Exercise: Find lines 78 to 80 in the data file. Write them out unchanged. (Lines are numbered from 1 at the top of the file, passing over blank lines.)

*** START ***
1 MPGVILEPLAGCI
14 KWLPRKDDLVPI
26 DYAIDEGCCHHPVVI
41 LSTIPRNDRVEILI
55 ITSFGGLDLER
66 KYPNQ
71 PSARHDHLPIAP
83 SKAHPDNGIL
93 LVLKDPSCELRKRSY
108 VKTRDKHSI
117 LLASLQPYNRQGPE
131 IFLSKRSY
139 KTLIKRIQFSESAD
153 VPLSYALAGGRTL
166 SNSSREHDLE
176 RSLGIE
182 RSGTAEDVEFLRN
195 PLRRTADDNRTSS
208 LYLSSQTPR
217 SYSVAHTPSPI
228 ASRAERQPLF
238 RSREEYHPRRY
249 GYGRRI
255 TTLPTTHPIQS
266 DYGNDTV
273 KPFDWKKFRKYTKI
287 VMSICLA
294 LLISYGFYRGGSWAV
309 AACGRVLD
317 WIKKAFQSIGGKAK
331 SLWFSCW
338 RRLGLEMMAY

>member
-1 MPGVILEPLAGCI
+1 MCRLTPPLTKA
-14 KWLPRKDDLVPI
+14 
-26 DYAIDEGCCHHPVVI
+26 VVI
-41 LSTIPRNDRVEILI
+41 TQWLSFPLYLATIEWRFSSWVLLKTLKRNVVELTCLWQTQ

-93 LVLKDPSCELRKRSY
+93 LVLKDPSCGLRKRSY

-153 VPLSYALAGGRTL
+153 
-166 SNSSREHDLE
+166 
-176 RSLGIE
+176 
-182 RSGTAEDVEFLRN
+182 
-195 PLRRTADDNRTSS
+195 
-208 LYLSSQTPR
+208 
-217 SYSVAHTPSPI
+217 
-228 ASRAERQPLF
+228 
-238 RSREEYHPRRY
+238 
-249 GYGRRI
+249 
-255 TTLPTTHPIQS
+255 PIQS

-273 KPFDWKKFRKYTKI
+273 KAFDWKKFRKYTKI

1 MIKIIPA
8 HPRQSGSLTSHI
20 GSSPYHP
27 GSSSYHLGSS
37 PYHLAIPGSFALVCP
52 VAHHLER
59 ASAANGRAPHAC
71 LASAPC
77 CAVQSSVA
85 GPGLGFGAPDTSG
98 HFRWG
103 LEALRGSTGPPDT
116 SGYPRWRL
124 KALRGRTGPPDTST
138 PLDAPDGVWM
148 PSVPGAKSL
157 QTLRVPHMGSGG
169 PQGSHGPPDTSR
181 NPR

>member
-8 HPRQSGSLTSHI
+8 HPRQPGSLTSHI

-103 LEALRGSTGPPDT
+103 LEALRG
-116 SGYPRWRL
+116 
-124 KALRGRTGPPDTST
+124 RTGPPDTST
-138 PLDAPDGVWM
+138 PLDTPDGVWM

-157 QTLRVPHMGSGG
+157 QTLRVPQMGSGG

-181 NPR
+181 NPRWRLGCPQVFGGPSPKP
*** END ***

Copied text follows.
98 HFRWG
103 LEALRGSTGPPDT
116 SGYPRWRL